With a little fire going, Bill said the smoking ceremony was a way of expressing yindyamarra. He said this Wiradyuri word means “respect, honour, go slow, be polite and be honorable about it.” He said this sort of respect was not just for each other but for “everything around us”.
He said Europeans came to this land and saw timber and grazing land, whereas Aboriginal people were steeped in the idea of yindyamarra.
“That’s what people have to understand,” he said. “We had two completely opposing types of ideas on how to use the land.”
He said Aboriginal and non-Aboriginal people could try to work together by building a bridge. “That’s what the Bathurst Aboriginal Community Elders are wanting to do, is build that bridge.”
He said he preferred the word “bridge” to the word “reconciliation” because “there was never ever any relationship with each other in the first place. It was just, one lot was already here and the other lot come here on their boats and they just clashed with each other over the land.
“So, I can’t call it reconciliation. We’d prefer to use the term bridge- building so we get an understanding of each other so then we can connect, which is what a bridge does.”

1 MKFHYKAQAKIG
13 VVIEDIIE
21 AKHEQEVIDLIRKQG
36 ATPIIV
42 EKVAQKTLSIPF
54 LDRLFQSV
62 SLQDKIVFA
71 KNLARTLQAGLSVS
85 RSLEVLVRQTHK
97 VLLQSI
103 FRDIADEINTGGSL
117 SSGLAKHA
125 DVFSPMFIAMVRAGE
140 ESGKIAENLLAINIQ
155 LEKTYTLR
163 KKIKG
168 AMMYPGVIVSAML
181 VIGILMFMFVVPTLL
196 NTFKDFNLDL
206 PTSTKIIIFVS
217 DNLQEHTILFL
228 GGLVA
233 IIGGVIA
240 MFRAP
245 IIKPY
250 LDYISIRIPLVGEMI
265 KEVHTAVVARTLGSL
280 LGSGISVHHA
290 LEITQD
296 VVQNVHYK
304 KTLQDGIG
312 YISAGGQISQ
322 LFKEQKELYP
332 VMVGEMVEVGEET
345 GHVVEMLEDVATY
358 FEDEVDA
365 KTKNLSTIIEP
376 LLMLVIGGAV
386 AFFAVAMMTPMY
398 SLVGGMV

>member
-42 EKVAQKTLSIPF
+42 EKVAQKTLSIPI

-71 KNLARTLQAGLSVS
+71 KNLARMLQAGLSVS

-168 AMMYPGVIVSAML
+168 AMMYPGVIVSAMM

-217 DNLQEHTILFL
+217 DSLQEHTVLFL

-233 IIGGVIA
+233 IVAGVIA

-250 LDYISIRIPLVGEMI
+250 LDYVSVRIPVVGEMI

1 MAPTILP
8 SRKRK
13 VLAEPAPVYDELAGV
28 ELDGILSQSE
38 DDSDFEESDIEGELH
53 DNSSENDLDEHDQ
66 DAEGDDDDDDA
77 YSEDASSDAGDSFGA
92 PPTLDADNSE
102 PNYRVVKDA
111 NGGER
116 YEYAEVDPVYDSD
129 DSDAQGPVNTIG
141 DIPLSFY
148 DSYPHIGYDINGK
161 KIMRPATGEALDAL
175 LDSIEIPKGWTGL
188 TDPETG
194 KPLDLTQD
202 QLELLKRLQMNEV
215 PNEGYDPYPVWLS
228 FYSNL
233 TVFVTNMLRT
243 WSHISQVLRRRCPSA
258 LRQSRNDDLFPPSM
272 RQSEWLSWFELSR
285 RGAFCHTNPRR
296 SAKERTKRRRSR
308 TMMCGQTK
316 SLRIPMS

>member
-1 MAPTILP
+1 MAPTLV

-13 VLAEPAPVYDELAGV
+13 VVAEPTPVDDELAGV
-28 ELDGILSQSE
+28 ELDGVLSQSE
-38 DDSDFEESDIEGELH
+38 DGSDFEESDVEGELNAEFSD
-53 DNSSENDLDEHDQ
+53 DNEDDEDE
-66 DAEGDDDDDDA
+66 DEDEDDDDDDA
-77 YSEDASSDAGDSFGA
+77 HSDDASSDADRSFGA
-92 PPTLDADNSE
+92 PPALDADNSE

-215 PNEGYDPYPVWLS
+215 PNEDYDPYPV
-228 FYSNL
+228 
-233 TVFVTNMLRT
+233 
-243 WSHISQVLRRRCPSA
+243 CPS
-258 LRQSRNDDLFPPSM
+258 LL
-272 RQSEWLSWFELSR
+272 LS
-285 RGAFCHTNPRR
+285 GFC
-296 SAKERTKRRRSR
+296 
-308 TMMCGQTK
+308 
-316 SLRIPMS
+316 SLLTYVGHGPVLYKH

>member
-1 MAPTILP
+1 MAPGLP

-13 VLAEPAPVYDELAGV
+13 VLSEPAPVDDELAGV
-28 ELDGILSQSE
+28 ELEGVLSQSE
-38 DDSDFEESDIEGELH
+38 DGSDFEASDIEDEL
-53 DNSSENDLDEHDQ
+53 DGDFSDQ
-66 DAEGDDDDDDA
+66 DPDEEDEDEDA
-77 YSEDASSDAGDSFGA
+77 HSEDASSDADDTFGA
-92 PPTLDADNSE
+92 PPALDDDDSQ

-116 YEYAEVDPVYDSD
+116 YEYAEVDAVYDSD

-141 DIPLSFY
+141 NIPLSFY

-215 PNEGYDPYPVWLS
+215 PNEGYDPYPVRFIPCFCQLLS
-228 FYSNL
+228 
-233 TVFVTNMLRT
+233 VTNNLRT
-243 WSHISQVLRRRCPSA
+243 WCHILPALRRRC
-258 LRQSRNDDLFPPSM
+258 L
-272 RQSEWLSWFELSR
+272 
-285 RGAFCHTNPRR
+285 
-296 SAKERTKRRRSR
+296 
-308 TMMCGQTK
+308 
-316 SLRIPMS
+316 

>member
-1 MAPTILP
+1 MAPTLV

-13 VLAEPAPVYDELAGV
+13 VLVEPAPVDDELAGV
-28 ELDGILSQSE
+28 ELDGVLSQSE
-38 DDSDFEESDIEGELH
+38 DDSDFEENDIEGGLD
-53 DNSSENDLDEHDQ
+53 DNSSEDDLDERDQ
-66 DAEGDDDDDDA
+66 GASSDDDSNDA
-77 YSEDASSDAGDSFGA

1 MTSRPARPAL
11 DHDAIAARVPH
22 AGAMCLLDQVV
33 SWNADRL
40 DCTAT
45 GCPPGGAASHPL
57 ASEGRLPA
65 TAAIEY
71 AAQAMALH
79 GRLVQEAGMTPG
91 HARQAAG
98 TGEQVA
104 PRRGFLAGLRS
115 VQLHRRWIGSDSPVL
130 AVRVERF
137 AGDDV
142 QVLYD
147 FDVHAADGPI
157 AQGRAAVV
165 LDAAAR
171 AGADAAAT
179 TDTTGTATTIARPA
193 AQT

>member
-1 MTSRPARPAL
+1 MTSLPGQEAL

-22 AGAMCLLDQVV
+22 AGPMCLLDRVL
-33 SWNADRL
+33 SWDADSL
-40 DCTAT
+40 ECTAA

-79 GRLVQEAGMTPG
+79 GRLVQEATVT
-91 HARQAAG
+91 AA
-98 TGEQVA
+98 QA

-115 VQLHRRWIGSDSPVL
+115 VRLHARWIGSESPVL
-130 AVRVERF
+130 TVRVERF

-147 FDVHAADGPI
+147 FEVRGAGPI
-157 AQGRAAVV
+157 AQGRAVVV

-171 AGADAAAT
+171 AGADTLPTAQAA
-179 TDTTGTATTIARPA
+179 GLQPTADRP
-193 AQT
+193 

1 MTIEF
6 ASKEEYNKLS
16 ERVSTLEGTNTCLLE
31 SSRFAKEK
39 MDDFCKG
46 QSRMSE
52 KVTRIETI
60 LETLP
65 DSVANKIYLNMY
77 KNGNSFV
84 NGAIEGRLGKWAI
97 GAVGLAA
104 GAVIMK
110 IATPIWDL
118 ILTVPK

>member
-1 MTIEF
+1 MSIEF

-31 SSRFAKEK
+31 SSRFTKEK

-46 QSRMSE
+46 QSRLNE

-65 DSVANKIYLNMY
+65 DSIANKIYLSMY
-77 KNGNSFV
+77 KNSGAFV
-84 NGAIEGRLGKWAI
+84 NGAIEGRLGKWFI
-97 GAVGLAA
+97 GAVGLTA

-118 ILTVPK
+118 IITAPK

As he used bunches of eucaplyptus leaves to create a thick, billowing smoke, Bill said it was important to do a smoking ceremony as you go into a new area in the bush. “It’s to show respect to the spirits, it opens your mind so you can see what’s around you.”
There were bittersweet moments in the ceremony, with reminders of a dispossession that wasn’t so very long ago and the vastly different socio-economic position of the small Aboriginal group standing behind the fire and the group of mostly white middle-class homeowners and landowners assembled in front of it. Bill said he loved to be on the land, but he didn’t own any. And then there was an old memory from school, of being chided for not turning up, for “going walkabout”.
“I say to people, well youse go walkabout more than I do because I can’t afford to go on holiday. You’ve got a big caravan you take it all up there wherever you go. That’s your little sacred site!”
He ended his speech by urging us to be more considerate of nature. “We want to take out all the resources and make it all for the now and make ourselves feel like we’re important more than everything else. Well, we are important, but we’ve got to remember that everything around us, too, is important.”
After this gentle lecture, we were invited to walk through the smoke and then to get three dabs of wet white ochre on the forehead. It was wonderful to walk through that smoke and to receive my dabs, so generously given. I’ll never really be a local here, but it made me feel so much more a part of this place.